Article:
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Disability Benefits and Out of State Moves: What you don’t know COULD hurt you

I’m betting we all know someone who has said they are waiting until their kid(s) are out of high school to move. And, if you’re like me, you probably said “that makes sense”. After all, high school marks the end of an era and you want your children to be with their friends. It can be a really tough time to start over.

When you don’t have a child who may qualify for a State Medicaid Waiver this is all good. However, if you’re child is going to need, or has already been approved for, the State’s Medicaid Waiver I encourage you to think twice.

Medicaid services are state-specific. At this time (September 2022) there are no provisions to help families transfer their benefits from one state to another unless you are Active Duty military. According to a Military OneSource article (17 July 2020), the Department of Defense Liaison Office “has 37 states with either no waiting list or with policies that support military members on the waiting list in their state of legal residence while on active duty.”

But what if you’re not military, or you are but you don’t live in one of these 37 states? Then if you were to move you would need to start the process all over again. This would begin with you applying for the Medicaid Waiver in your new state and waiting to see if you would be approved. There is no guarantee your child will qualify because every state is allowed to set its own standards.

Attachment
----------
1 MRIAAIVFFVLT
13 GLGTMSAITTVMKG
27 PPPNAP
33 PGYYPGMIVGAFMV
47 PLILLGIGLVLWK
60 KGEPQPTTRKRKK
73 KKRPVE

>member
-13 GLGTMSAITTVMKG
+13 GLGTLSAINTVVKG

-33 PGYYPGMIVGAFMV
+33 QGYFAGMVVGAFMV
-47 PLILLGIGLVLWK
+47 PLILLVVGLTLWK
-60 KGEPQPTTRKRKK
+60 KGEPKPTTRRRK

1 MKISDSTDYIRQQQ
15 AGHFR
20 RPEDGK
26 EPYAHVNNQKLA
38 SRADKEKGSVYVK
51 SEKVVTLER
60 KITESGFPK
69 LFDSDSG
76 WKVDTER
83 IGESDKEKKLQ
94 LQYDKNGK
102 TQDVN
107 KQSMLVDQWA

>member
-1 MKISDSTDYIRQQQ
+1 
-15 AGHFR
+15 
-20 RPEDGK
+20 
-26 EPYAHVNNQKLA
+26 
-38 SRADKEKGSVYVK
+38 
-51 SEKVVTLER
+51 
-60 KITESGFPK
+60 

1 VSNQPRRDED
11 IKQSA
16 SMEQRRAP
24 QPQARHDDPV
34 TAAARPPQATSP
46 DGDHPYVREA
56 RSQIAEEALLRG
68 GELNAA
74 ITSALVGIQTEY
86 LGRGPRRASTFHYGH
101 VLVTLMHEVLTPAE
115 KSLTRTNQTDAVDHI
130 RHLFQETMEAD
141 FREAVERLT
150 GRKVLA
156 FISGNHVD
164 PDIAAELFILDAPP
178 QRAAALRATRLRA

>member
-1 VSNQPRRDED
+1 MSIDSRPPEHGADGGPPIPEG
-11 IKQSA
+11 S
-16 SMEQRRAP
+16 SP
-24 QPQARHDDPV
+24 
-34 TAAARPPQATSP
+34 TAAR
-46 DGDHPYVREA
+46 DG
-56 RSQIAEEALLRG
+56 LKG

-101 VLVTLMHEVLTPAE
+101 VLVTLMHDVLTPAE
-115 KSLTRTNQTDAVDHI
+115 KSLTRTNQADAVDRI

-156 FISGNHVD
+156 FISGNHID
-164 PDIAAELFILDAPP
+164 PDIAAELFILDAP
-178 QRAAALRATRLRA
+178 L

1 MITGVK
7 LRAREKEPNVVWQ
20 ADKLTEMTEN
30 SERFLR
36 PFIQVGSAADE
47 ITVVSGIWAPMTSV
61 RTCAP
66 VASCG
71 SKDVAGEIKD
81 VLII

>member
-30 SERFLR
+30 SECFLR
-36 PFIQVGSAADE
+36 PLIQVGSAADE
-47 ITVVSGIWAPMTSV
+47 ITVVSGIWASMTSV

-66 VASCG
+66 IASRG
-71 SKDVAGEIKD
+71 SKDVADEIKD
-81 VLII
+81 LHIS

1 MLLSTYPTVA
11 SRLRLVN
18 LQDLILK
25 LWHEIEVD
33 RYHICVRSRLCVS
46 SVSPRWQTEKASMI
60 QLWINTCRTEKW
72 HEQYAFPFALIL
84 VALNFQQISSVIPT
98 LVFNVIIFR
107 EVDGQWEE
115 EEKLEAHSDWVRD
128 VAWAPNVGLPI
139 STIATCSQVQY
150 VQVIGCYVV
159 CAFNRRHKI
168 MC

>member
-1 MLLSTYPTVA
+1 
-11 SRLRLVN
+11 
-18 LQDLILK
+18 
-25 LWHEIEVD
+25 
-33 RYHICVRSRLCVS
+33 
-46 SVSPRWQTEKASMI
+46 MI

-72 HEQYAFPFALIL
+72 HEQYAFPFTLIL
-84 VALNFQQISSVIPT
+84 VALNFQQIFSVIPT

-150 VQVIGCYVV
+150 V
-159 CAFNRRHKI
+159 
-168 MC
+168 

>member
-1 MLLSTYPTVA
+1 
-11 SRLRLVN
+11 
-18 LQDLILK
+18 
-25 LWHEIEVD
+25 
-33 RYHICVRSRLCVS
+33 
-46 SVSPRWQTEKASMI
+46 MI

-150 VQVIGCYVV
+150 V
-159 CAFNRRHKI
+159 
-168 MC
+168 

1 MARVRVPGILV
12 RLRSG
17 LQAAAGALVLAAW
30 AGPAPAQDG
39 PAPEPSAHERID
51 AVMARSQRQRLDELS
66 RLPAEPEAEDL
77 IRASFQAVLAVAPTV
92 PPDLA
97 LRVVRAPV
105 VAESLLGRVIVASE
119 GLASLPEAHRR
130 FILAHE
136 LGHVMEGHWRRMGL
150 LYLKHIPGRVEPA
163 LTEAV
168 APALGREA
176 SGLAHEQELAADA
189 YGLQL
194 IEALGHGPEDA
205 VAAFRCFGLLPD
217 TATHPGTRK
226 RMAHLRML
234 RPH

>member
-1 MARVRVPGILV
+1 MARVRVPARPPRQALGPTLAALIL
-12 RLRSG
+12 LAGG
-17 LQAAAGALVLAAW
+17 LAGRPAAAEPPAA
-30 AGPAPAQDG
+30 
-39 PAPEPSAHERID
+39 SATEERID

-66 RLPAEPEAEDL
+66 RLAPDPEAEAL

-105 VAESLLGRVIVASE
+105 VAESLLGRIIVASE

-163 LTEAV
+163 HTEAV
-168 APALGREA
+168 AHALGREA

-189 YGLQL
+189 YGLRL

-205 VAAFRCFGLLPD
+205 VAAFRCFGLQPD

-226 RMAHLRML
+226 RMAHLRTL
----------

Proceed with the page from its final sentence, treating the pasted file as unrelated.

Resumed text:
For example, some states (like Alabama and Connecticut) may require an Intellectual Disability diagnosis with an IQ lower than 70 to receive support. Connecticut has also set a lower asset maximum for Medicaid of $1,600 (single person). These are just a few examples of things parents need to be thinking about when considering a move to a different state.

Currently, there is no tool I’m aware of that will allow you to compare benefits between states online. If you know where you want to go, or you’ve at least narrowed it down to (3) states, you may opt to work with me using the “Too Many Moving Parts” package. I believe Vitalxchange may also have VitalGuides who can help, but I’m not 100% sure.

I encourage you to not let taxes or cost of living be the sole deciding factor (I acknowledge both are important). I understand sometimes you don’t have much of a choice about moving if you want to keep your family together. I was a geographical bachelor for 5+ years, I wouldn’t wish this on anyone. Don’t wait until after you move to figure things out. Do your homework, or hire someone to do it for you. Make sure you understand what is, and isn’t, available where you are going.


Originally published as Disability Benefits and Out of State Moves: What you don't know COULD hurt you at Special Needs Navigator

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